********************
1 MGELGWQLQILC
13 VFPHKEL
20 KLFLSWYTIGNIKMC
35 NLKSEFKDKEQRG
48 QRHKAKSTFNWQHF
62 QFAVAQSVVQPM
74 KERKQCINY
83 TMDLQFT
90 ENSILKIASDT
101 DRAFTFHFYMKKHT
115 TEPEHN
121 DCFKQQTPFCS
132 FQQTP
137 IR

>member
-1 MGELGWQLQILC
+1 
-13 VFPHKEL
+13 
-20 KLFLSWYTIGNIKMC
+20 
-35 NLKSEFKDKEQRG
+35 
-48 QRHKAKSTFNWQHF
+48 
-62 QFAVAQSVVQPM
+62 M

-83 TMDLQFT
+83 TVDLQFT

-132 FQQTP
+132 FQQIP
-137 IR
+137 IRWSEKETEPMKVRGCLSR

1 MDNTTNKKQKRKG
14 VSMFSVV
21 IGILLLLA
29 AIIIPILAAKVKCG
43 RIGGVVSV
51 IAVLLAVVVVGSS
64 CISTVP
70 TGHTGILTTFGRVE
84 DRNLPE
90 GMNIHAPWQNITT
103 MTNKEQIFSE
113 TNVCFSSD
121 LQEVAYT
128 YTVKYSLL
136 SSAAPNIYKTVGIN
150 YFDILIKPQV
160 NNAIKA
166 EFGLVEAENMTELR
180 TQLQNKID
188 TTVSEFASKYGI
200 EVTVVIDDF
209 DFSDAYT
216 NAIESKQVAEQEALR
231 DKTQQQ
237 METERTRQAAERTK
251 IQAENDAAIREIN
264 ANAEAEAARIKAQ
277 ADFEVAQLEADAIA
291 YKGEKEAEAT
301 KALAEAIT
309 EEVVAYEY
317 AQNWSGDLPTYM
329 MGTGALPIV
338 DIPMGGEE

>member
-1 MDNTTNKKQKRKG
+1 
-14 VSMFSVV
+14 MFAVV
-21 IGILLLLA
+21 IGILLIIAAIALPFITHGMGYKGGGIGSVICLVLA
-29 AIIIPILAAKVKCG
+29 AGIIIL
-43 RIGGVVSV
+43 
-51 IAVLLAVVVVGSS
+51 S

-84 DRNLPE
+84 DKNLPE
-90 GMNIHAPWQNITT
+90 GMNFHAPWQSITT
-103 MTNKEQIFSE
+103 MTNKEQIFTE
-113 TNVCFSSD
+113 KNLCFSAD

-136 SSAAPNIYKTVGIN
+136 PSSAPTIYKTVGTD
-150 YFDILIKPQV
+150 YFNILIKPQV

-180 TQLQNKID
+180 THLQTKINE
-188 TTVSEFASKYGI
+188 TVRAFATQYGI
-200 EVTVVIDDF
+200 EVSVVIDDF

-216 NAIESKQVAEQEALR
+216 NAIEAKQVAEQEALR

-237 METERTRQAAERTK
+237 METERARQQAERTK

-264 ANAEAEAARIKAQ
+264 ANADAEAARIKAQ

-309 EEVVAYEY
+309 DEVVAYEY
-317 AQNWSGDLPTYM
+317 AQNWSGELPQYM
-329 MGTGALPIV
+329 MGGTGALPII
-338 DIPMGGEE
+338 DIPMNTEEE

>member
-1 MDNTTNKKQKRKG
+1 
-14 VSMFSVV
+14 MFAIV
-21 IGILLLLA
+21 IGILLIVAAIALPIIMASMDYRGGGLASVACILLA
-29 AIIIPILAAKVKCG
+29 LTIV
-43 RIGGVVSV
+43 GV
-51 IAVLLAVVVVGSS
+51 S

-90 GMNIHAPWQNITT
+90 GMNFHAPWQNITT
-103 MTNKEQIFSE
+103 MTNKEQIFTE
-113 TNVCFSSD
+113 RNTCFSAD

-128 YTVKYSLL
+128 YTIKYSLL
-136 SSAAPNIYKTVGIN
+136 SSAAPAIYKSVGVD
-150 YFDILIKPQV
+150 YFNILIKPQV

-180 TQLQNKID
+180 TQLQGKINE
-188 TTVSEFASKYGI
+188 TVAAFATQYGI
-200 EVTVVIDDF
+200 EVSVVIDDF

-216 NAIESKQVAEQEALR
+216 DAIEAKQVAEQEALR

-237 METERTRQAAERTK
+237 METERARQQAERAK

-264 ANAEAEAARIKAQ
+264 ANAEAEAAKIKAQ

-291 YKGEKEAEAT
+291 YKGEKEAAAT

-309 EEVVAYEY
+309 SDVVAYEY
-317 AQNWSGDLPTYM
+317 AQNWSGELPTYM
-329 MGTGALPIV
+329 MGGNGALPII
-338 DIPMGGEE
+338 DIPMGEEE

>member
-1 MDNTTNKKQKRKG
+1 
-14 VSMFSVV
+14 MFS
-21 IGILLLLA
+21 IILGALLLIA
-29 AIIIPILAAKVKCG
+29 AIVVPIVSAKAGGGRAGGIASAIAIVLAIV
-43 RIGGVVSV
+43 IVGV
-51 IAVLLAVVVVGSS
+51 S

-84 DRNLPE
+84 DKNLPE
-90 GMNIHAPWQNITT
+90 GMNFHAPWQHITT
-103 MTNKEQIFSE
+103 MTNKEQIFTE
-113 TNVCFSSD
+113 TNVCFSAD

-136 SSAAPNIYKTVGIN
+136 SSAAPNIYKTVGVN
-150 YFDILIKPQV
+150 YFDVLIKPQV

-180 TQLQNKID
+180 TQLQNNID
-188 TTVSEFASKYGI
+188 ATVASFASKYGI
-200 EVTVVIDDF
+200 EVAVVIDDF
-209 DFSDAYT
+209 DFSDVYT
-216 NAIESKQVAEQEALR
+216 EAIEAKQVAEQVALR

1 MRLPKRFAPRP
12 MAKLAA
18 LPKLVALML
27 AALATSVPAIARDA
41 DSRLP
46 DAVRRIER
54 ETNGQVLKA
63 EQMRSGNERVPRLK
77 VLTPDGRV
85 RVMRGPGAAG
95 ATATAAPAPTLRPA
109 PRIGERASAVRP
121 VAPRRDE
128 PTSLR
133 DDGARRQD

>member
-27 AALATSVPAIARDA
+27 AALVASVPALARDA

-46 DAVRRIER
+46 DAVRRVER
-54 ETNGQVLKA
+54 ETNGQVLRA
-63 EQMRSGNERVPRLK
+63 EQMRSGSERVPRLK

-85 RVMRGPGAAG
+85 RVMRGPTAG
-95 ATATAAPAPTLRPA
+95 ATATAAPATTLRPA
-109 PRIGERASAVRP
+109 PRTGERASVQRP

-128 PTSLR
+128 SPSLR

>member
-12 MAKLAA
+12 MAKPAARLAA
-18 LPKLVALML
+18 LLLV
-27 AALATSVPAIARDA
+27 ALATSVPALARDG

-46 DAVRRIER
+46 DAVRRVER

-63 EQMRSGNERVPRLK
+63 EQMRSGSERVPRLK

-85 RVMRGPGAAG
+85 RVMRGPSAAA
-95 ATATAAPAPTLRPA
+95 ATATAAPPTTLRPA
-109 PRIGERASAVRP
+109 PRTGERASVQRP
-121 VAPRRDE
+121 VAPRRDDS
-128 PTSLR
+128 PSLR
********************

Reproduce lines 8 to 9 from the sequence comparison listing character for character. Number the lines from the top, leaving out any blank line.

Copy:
83 TMDLQFT
90 ENSILKIASDT